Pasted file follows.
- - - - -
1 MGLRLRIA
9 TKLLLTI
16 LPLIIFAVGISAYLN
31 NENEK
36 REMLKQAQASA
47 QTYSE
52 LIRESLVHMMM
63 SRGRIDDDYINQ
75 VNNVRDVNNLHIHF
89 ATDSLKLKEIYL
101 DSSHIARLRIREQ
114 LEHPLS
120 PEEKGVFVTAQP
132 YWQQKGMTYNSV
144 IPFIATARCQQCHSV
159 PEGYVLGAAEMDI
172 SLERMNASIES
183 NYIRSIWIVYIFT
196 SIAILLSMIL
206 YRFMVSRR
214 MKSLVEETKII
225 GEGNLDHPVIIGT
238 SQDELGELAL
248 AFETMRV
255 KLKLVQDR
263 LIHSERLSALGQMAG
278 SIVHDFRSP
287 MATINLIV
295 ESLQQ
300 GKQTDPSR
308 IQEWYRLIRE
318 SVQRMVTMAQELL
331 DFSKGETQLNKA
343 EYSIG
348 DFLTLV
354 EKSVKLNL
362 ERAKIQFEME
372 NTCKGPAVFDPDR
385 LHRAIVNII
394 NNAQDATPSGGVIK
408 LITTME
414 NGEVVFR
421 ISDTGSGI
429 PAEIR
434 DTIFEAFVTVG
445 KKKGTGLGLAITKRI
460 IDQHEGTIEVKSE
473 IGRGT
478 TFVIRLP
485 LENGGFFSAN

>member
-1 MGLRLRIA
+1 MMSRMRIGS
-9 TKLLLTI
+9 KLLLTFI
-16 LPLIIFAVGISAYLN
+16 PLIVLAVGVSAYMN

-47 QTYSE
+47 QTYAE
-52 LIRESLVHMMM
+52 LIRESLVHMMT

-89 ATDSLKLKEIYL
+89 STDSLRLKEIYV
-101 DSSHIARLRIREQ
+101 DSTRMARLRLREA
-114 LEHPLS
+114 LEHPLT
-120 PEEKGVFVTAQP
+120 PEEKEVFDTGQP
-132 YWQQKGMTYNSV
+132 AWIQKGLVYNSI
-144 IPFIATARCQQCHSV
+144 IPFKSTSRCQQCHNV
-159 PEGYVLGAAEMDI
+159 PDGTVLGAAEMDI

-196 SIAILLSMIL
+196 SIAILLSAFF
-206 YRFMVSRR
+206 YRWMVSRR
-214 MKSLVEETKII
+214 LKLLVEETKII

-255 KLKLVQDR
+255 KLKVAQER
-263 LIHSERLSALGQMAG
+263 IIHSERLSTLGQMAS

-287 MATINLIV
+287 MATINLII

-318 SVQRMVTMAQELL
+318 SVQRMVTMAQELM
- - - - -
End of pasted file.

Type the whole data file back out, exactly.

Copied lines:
1 MGLRLRIA
9 TKLLLTI
16 LPLIIFAVGISAYLN
31 NENEK
36 REMLKQAQASA
47 QTYSE
52 LIRESLVHMMM
63 SRGRIDDDYINQ
75 VNNVRDVNNLHIHF
89 ATDSLKLKEIYL
101 DSSHIARLRIREQ
114 LEHPLS
120 PEEKGVFVTAQP
132 YWQQKGMTYNSV
144 IPFIATARCQQCHSV
159 PEGYVLGAAEMDI
172 SLERMNASIES
183 NYIRSIWIVYIFT
196 SIAILLSMIL
206 YRFMVSRR
214 MKSLVEETKII
225 GEGNLDHPVIIGT
238 SQDELGELAL
248 AFETMRV
255 KLKLVQDR
263 LIHSERLSALGQMAG
278 SIVHDFRSP
287 MATINLIV
295 ESLQQ
300 GKQTDPSR
308 IQEWYRLIRE
318 SVQRMVTMAQELL
331 DFSKGETQLNKA
343 EYSIG
348 DFLTLV
354 EKSVKLNL
362 ERAKIQFEME
372 NTCKGPAVFDPDR
385 LHRAIVNII
394 NNAQDATPSGGVIK
408 LITTME
414 NGEVVFR
421 ISDTGSGI
429 PAEIR
434 DTIFEAFVTVG
445 KKKGTGLGLAITKRI
460 IDQHEGTIEVKSE
473 IGRGT
478 TFVIRLP
485 LENGGFFSAN

>member
-1 MGLRLRIA
+1 MMSRMRIGS
-9 TKLLLTI
+9 KLLLTFI
-16 LPLIIFAVGISAYLN
+16 PLIVLAVGVSAYMN

-47 QTYSE
+47 QTYAE
-52 LIRESLVHMMM
+52 LIRESLVHMMT

-89 ATDSLKLKEIYL
+89 STDSLRLKEIYV
-101 DSSHIARLRIREQ
+101 DSTRMARLRLREA
-114 LEHPLS
+114 LEHPLT
-120 PEEKGVFVTAQP
+120 PEEKEVFDTGQP
-132 YWQQKGMTYNSV
+132 AWIQKGLVYNSI
-144 IPFIATARCQQCHSV
+144 IPFKSTSRCQQCHNV
-159 PEGYVLGAAEMDI
+159 PDGTVLGAAEMDI

-196 SIAILLSMIL
+196 SIAILLSAFF
-206 YRFMVSRR
+206 YRWMVSRR
-214 MKSLVEETKII
+214 LKLLVEETKII

-255 KLKLVQDR
+255 KLKVAQER
-263 LIHSERLSALGQMAG
+263 IIHSERLSTLGQMAS

-287 MATINLIV
+287 MATINLII

-318 SVQRMVTMAQELL
+318 SVQRMVTMAQELM